First Look at the Makera Carvera Air

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First Look at the Makera Carvera Air

The Carvera Air may not be the biggest or most powerful CNC but if you put one of these machines on your desktop, you just might find that it’s one of your go-to tools. This fully enclosed little CNC is only slightly larger than your average desktop 3D printer but is capable of milling numerous materials including wood, plastic, and even metal. The optional laser module pushes the possibilities of this machine even further.

The original Carvera made waves when it brought an automatic tool changer (ATC) to the world of small desktop CNC machines. The Air simplifies things a bit to help bring down the price and make the machine more accessible, most notably by removing the ATC capability and replacing it with a manual quick change lever. Sure, having an ATC means that jobs that need multiple tools can be left to run on their own but the quick manual tool changes of the Air still make multi-tool jobs a breeze.

Desktop CNC machines often feel underpowered and not rigid enough to hold up to serious jobs. Carvera Air’s die-cast metal frame and 20mm linear rods make for a strong, stiff machine. The 200-watt spindle cuts through aluminum with ease. If there were one place where I would criticize this machine’s build quality, it would be the front lid — it’s a bit flimsy and flexes when opened. At least in my unit, this meant some of the seals inside that keep dust from getting out can detach from the lid.

Aluminum part cut by the Carvera Air

Makera makes getting started with the Carvera Air easy by including multiple “getting started” projects that help you use not only every aspect of the machine but also various materials. I hate when manufacturers send out machines without sample materials or first projects that help new users get started right away. It feels like getting a great new toy on Christmas day only to discover you don’t have the correct batteries for it. I especially like the included LED light project that even guides you through making your first PCB on the Air.

Pirate ship carved on the Carvera Air, one of the included examples.

There are lots of options to control the Air. They offer software for Windows, Mac, and Android. On the Android front, they even include a bracket for mounting a tablet to the machine (an option I hope to implement soon). I do think the software could be a bit more user friendly — some operations aren’t entirely clear at first — but I think if users work through the included example projects, they’ll be up to speed soon enough.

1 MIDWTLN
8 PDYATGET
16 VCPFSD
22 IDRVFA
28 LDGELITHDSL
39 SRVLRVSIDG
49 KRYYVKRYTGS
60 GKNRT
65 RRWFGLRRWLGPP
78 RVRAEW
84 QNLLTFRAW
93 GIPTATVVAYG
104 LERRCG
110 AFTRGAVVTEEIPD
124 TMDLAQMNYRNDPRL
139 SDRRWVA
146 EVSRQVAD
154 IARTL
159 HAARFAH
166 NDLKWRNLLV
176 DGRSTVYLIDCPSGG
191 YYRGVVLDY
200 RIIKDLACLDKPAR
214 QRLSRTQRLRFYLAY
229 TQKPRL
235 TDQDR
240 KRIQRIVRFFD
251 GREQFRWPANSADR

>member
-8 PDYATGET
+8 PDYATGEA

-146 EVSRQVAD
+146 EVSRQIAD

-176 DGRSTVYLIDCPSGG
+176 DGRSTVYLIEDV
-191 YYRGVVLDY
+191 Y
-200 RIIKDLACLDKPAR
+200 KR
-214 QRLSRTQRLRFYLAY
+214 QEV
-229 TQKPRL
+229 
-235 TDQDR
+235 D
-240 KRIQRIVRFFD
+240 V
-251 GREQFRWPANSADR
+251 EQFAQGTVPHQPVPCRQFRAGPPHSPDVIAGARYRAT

As far as CAM software goes, the Carvera Air uses a GRBL-based controller so numerous packages will work. Makera is working on their own CAM solution that is currently in beta. They currently have configurations for Fusion 360 and VCarve. With the new features of VCarve 12 (review coming soon), the Carvera Air and VCarve will be a winning pair.

Many other desktop CNC machines rely entirely on being enclosed to deal with dust but the Air also includes built-in dust extraction (minus the vacuum). My unit is an early pre-production unit and most of the dust collection parts are 3D printed but to be honest, I hope it stays this way. With any luck, Makera will release the STL files for the dust collection system, allowing users to print replacement parts or make their own modifications.

There are so many accessories to the Air that I could go well past the point where you’d want to continue reading this review but let me sum up a few others. The Air also includes a built-in probe to measure your material (it even includes a red dot laser to preview the extents of the job), a 4th axis for near-3D rotary jobs, and an optional 5W laser module for engraving laserable materials.

At the time of this writing, there are only a few more days left to get in on the Kickstarter for this machine. If you’re in the market for a desktop CNC I can, with no reservations, recommend the Carvera Air.

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Matt is a community organizer and founder of 3DPPVD, Ocean State Maker Mill, and HackPittsburgh. He is Make's digital fabrication and reviews editor.

View more articles by Matt Stultz


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